REMEMBER: If it’s not safe for you, it’s not safe for your pets (or any other animals in your care). Please closely follow evacuation orders from authorities and always be prepared.
- How can I support the Humane Society of the United States' efforts to help animals impacted by natural disasters?
- What can the HSUS do to help during natural disasters?
- What should I do to keep my animals safe—and with me—during a disaster?
- Why do people leave their pets behind?
- I want to foster a displaced pet. Where can I go to sign up?
- My shelter can take animals. How can we help?
- I heard that a particular city or area needs help. Can you help?
- I can travel to an area impacted by one of the disasters. How can I help?
- What do I need to take when evacuating with my pet?
- What percentage of donations to the Emergency Animal Relief Fund goes toward disaster relief?
- What training/experience is needed to become an animal rescuer? Is it a full-time position?
- How can I join?
- How can I volunteer?
We never know where disasters will strike or when animals may be in need of urgent rescue, but we know we must be ready. Your support makes this lifesaving work possible.
How can I support the Humane Society of the United States' efforts to help animals impacted by natural disasters?
Please support rescue and relief efforts by donating to our Emergency Animal Relief Fund. Your gift will ensure that our team can continue to answer the call during times of emergency wherever and whenever animals need us.
We make every effort during times of crisis to respond to needs—but only through requests from official agencies for field response or from shelters in the path of the storm/affected by the event. Our trained and certified Animal Rescue and Response team can deploy with agencies in charge of animal response, provide disaster recovery grants post-disaster and plan and train prior to disasters.
During an active disaster, the team can provide support by making room and resources available through transporting out already adoptable animals from shelters, assisting in establishing emergency shelters and rescuing stranded animals.
First, always have a disaster plan in place. You can also:
- Contact hotels and motels outside your immediate area to find out if they accept pets. Ask about any restrictions on number, size and species. Inquire if a "no pet" policy would be waived in an emergency. Keep a list of animal-friendly places handy and call ahead for a reservation as soon as you think you might have to leave your home. The longer you wait, the less likely there will be vacancies at nearby locations.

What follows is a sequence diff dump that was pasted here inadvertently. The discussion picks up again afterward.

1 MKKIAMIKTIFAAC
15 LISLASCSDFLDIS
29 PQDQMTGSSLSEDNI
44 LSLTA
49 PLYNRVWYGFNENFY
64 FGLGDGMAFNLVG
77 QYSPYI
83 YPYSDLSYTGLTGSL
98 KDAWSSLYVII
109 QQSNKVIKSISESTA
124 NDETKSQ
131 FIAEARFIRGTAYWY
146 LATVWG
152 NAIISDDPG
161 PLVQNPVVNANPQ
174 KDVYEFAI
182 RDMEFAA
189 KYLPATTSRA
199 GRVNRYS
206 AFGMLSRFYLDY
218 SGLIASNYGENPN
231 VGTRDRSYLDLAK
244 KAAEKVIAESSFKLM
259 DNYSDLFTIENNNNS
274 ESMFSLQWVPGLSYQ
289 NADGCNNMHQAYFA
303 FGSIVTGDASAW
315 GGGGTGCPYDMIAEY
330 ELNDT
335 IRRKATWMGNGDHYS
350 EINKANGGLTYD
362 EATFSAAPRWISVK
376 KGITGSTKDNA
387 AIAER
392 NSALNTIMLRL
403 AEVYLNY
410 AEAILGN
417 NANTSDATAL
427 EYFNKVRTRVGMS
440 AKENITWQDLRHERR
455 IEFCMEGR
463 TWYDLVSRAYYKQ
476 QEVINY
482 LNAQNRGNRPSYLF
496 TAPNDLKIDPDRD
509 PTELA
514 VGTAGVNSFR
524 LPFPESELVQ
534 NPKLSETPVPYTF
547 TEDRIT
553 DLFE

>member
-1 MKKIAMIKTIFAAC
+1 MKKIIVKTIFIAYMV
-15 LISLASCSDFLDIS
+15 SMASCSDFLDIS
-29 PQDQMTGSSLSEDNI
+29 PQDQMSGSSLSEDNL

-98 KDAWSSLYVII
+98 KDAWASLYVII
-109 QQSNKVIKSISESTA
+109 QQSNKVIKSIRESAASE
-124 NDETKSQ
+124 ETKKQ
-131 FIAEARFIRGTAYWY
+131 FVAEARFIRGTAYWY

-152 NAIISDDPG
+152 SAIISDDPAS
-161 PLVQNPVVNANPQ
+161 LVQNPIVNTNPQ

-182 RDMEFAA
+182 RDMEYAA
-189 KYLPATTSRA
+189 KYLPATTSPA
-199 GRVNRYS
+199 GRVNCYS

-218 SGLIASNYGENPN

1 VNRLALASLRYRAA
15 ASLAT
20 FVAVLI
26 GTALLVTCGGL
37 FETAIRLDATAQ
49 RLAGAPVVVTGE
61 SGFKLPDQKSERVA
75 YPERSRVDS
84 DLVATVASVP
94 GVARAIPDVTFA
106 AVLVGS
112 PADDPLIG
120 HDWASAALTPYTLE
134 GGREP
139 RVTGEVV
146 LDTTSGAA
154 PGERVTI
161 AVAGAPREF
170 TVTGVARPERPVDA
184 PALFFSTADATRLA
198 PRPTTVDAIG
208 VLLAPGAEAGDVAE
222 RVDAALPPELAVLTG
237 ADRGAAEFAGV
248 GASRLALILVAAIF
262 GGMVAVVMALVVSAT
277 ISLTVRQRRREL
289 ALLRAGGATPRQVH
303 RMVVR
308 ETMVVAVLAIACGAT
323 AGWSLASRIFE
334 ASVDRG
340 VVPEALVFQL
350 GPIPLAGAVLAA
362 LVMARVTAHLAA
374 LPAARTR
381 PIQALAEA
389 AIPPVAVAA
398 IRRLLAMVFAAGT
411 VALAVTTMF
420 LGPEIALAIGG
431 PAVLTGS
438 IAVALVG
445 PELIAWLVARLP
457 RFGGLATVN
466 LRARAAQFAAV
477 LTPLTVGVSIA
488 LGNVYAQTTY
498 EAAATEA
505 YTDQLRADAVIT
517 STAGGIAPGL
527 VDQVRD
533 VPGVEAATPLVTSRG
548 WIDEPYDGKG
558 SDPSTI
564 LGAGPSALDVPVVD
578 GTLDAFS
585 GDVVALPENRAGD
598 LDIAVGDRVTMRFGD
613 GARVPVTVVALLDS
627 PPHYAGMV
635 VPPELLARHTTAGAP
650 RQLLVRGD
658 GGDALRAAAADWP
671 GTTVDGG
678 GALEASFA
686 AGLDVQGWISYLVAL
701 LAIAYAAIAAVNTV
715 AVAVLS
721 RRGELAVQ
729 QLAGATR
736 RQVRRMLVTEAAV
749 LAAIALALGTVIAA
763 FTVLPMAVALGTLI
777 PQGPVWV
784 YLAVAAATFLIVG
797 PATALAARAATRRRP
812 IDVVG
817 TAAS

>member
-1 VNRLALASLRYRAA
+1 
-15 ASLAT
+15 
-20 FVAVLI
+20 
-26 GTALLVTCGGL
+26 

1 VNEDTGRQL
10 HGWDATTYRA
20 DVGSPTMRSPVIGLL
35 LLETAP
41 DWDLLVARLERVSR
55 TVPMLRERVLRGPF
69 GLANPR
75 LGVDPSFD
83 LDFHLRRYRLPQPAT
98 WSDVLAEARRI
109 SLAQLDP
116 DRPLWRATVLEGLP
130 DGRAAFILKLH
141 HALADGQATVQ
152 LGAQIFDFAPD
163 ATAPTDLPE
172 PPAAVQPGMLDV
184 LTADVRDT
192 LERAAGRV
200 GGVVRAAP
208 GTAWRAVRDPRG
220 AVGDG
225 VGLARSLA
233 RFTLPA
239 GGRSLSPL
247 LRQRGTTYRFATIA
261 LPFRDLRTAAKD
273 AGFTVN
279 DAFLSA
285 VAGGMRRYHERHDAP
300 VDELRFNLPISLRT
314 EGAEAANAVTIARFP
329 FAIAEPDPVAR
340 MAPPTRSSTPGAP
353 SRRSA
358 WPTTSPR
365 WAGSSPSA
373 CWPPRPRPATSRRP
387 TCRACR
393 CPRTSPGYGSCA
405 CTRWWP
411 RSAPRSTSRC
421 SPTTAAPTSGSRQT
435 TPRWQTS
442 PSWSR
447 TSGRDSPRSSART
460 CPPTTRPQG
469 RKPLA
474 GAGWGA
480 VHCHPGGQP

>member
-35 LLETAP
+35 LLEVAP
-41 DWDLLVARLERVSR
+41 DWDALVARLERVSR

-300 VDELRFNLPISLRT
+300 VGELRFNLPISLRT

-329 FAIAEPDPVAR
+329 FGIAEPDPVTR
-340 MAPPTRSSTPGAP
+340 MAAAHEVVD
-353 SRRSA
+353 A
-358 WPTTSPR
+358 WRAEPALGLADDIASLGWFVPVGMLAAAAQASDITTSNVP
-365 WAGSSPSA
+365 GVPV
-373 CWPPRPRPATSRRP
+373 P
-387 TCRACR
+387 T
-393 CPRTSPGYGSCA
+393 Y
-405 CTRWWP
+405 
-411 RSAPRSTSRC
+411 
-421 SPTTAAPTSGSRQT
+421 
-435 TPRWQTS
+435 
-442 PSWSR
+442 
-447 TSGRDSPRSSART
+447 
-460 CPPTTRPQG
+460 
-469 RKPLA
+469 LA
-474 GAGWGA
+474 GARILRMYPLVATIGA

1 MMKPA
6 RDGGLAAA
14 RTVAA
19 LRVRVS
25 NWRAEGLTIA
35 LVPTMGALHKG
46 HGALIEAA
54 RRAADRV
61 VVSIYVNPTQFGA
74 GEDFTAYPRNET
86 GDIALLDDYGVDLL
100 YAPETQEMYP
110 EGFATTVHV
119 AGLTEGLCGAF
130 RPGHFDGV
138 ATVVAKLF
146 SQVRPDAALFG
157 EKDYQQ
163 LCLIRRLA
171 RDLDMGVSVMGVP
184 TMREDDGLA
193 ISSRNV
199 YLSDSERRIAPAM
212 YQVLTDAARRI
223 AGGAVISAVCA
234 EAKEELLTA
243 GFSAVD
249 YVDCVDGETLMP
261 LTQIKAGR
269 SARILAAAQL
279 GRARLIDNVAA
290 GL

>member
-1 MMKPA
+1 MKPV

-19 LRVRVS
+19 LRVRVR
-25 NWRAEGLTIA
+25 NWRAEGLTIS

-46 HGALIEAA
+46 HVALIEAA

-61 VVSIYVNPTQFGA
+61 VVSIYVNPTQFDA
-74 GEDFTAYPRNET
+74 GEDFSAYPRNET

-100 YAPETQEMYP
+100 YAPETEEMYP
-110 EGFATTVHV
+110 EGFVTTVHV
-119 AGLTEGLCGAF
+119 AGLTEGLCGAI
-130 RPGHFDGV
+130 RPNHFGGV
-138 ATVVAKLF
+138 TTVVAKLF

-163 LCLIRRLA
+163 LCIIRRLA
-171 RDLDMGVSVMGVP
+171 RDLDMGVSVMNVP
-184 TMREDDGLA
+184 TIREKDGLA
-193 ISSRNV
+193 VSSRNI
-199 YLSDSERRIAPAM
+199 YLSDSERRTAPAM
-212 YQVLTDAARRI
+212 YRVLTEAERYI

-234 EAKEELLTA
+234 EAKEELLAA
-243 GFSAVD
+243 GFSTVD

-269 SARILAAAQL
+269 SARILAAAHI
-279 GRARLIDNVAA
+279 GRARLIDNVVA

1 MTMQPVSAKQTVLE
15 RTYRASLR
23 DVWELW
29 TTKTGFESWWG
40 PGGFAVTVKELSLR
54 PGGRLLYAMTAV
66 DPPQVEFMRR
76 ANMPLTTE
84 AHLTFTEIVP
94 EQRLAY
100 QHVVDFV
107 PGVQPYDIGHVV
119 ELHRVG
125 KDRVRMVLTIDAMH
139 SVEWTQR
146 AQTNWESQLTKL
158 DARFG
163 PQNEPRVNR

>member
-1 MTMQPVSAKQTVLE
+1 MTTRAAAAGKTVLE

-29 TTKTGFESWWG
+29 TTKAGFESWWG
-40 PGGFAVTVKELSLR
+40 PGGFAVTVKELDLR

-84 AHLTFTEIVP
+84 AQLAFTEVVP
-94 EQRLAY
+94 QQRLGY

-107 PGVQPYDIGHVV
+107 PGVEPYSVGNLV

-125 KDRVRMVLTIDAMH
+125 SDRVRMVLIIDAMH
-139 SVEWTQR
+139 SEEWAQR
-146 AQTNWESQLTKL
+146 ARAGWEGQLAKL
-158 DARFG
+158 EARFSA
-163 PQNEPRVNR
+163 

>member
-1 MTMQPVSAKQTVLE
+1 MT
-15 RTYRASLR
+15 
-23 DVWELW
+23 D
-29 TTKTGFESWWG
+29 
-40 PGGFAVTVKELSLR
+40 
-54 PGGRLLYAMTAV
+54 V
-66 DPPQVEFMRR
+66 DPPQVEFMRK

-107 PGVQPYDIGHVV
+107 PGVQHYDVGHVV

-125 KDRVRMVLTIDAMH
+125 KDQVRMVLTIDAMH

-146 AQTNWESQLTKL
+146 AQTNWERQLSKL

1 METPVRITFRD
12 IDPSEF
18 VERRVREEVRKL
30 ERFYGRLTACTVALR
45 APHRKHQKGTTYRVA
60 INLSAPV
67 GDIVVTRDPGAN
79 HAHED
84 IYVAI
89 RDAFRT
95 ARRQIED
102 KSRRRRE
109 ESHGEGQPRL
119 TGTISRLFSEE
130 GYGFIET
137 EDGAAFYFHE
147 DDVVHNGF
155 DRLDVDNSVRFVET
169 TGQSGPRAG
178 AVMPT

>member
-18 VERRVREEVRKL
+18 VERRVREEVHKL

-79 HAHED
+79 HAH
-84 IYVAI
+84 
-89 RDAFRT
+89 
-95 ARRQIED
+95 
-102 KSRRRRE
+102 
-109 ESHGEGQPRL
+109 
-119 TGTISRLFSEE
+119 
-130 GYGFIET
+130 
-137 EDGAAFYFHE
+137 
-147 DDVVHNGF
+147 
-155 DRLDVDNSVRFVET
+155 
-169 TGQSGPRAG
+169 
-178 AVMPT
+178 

- Consider a kennel or veterinarian's office outside of the affected area. Make a list of boarding facilities and veterinary offices that might be able to shelter animals in disasters and emergencies (and make sure to include their 24-hour telephone numbers).
- Check with your local animal shelter for post-disaster help. Some shelters may be able to provide foster care or shelter for pets in the aftermath of emergency situations. But keep in mind that shelters have limited resources and are likely to be stretched during a local emergency. Make sure all your pets are current on their vaccines and have copies of those records handy (some shelters require this before taking in animals).
Leaving a beloved pet behind when evacuating for disaster is not a choice anyone would ever want to have to make. Available transportation, shelter and financial restrictions can lead to an inability to take a beloved animal when evacuating. A fire, flash flood or tornado can happen when no one is home and safety restrictions prevent people from returning to collect their pets.
We always encourage people with pets to have a disaster preparedness plan to help keep their pets safe, evacuate with them and post signage on their doors and windows to notify emergency responders of the number and types of pet that maybe in the home so they can be evacuated. The Humane Society of the United States is assisting communities to ensure plans are in place to help residents with evacuation and shelter for them and their pets, so no animal needs to be left behind.